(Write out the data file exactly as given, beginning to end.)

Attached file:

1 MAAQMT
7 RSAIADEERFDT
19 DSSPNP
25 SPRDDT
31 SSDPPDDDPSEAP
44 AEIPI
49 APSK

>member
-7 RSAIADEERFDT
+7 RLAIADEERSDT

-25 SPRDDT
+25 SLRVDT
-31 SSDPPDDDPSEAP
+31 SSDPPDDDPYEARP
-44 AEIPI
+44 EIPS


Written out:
1 MAAQMT
7 RSAIADEERFDT
19 DSSPNP
25 SPRDDT
31 SSDPPDDDPSEAP
44 AEIPI
49 APSK

>member
-7 RSAIADEERFDT
+7 RLAIADEERSDT

-25 SPRDDT
+25 SLRVDT
-31 SSDPPDDDPSEAP
+31 SSDPPDDDPYEARP
-44 AEIPI
+44 EIPS